I’ll be very surprised if I don’t see more boats on the water this season than at any time since the recession.
Reduced fuel prices will undoubtedly spark greater usage — and the more a boat gets used, the more likely the owners and their families will remain boaters. That’s part of the virtuous cycle that helps with retention, boat sales and introducing new people to the water.
“The low gas prices won’t last forever, but they’ve been hanging on for quite a while, and we’ve heard from boatbuilders, dealers and even consumers that it puts everyone in the boating mood,” says Randy Caruana, vice president of sales for Mercury Marine. “Boaters love to spend time on the water, and low fuel prices help make that happen.”
Lower fuel prices have real and psychological benefits. Who’s going to argue about having more discretionary dollars in their pocket? And even though the amount of money the average boater spends on fuel is a small percentage of the price of the boat and other costs, it has a disproportionately large impact.
“It’s a psychological thing,” says NMMA president Thom Dammrich. Current owners will use their boat more, he says. And for someone who is thinking about buying a boat, he continues, the savings from lower fuel prices may be just the factor that triggers the sale.
“And for people new to boating, it takes the gasoline thing off the table,” Dammrich says. “It just reduces a potential barrier for a new boater. And that improves our opportunities.”
Dammrich says experts expect crude oil prices to remain relatively low for an extended period of time, perhaps three or more years.
The federal Energy Information Administration estimated in January that the typical U.S. household will save $750 this year because of reduced gasoline prices and another $750 because of lower heating oil and propane costs.
In mid-January, the average retail price for a gallon of regular gasoline was $2.14, the lowest since May 2009, the EIA says. In 2014, regular gas averaged $3.36 a gallon. This year, the EIA estimates that the average will be $2.33 a gallon, rising to $2.72 in 2016.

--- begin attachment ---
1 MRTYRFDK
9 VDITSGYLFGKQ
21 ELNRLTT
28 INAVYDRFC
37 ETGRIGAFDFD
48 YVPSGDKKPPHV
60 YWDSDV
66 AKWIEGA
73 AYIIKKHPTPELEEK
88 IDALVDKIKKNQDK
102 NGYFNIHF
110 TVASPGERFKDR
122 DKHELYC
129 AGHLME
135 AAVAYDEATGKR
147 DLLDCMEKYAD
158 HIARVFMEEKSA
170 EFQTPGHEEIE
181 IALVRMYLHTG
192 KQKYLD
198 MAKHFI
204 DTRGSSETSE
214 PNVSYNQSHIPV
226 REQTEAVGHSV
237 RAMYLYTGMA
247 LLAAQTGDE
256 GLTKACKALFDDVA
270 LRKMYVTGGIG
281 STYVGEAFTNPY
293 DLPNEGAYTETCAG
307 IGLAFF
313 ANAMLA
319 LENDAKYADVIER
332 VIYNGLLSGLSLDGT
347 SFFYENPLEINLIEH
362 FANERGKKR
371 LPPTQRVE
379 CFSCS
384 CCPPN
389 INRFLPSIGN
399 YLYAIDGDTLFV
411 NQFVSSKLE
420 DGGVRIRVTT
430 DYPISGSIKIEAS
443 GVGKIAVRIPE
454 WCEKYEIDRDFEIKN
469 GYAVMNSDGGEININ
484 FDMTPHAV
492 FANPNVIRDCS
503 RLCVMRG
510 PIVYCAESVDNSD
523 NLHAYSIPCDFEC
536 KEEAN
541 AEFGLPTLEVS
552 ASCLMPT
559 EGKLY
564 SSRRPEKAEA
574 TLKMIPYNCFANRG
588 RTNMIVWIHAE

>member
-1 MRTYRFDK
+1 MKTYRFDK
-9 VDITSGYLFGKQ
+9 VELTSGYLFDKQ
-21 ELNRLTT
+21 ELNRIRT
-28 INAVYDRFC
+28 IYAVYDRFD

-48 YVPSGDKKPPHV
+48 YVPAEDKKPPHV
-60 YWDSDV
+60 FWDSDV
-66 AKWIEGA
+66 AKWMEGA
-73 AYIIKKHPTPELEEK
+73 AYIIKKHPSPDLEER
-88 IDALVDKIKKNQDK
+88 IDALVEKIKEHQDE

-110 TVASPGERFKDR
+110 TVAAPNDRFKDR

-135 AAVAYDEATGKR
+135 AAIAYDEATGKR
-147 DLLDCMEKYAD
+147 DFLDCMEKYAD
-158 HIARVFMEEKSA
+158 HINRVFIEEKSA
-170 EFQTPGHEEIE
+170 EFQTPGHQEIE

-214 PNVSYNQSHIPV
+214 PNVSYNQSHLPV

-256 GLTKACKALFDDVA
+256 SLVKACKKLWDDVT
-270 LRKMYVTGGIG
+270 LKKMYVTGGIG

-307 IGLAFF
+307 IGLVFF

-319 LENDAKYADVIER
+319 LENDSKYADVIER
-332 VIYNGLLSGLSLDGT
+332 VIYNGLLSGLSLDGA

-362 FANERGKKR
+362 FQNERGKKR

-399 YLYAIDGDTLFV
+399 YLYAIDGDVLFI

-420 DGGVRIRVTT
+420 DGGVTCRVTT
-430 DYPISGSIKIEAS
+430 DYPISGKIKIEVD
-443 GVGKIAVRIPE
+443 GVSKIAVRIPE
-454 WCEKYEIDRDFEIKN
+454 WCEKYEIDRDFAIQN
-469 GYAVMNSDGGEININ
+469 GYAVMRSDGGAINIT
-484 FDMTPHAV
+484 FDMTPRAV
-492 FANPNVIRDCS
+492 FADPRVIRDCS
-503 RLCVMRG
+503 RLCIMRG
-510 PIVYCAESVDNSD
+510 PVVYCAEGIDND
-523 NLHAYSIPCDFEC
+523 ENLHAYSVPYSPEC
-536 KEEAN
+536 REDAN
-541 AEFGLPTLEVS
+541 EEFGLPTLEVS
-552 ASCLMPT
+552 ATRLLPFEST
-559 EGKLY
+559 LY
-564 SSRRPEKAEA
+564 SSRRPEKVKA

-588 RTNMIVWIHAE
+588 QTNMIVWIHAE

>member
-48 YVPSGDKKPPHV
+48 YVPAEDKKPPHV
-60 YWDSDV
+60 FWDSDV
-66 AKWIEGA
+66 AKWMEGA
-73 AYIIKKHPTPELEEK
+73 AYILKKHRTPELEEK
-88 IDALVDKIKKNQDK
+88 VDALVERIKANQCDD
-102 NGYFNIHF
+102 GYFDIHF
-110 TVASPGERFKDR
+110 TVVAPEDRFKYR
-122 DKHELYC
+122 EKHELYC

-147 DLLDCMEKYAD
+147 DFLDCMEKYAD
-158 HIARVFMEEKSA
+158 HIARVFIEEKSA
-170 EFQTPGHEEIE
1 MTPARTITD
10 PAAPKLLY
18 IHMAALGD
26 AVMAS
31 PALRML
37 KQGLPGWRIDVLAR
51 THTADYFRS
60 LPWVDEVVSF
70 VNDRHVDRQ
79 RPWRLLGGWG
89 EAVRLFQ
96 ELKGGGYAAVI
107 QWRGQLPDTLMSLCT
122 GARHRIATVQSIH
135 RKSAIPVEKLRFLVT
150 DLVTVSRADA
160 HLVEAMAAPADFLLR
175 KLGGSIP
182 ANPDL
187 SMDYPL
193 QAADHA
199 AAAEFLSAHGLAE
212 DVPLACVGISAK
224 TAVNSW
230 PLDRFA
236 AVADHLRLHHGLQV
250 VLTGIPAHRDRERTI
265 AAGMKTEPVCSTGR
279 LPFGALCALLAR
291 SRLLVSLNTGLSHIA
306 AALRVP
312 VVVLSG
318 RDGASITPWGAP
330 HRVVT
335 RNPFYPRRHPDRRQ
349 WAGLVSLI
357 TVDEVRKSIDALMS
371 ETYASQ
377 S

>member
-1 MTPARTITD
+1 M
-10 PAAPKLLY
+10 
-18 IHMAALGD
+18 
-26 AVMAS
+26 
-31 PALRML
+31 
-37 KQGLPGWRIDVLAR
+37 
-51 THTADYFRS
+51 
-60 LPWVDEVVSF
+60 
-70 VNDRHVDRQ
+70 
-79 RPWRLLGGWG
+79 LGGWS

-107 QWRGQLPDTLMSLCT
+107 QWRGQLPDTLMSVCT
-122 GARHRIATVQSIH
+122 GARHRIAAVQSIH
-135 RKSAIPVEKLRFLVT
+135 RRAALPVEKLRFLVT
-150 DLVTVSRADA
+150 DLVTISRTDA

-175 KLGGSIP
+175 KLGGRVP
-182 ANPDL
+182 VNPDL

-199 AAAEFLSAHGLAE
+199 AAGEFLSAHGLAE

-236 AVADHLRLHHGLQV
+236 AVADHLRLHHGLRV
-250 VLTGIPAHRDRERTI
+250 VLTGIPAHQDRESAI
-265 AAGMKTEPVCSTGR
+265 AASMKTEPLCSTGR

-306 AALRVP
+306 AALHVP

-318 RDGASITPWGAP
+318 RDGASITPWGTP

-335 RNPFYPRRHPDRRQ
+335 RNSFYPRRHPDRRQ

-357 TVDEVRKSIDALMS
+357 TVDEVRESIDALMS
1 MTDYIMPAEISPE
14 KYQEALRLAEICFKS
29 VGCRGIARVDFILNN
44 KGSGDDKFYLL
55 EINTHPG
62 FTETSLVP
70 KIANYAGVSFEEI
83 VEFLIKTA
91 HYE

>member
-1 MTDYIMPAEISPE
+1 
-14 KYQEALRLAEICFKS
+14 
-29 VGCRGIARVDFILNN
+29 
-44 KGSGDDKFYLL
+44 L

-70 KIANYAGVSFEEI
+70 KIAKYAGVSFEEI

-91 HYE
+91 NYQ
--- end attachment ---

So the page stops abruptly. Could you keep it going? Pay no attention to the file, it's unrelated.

Another potential positive would be a leveling or reduction in the price of petro-related boatbuilding materials, such as resin and other plastics. “We shouldn’t see any more increases in raw material prices,” says Dammrich, which could help keep the cost of new boats in check.
Other bright spots: The preliminary University of Michigan Consumer Sentiment Index for January rose to 98.2, an 11-year high that surpassed what many economists expected. Key factors in pushing the index above the December reading of 93.6 were the improving job market and lower fuel costs.
The Conference Board’s Consumer Confidence Index averaged 86.86 in 2014, up from 73.22 in 2013, says lending expert Jim Coburn. Keep in mind, a CCI of 100 or greater (not to be confused with the similar University of Michigan index) has traditionally been an important predictive indicator of growth in new-boat sales.
“The good news is the CCI has been inching upward toward that magical 100 mark — a benchmark that many believe is the sign of a healthy consumer economy,” says Coburn, managing partner of Coburn & Associates and a past president of the National Marine Lenders Association.
“Customers are telling me they’re going to spend more time on the water and go farther,” says Charles Tasso, director of marketing and sales for C&C Marine Inc. in Bristol, R.I., which builds NorthCoast Boats.
As a sign of improving times and confidence, C&C Marine is introducing a completely new twin-outboard NorthCoast 27 Hard Top express at the New England Boat Show in February, a big investment for a small builder.
When fuel prices skyrocketed a few years back, marine mechanic and marina manager Erik Klockars says boats sat in their slips and on their trailers. “People used their boats as cottages,” recalls Klockars, who serves as a technical adviser to Soundings Trade Only. “They didn’t go out as much. If fuel prices stay low, we’ll see people use their boats more. People will be a little happier.”
Powerboat consultant Eric Sorensen says he won’t be surprised if lower fuel prices encourage people to step up into larger boats. At the same time, Sorensen says, it behooves builders to continue their push for lighter, stronger, more efficient hulls, given the likelihood that at some point prices will go back up.
“Keep your eyes on the ball and have a strategy to address conditions when the prices go up or down,” Sorensen says. “Nothing lasts forever.”
For now, I am enjoying prices that I never thought I’d see again at the pump.
This article originally appeared in the February 2015 issue.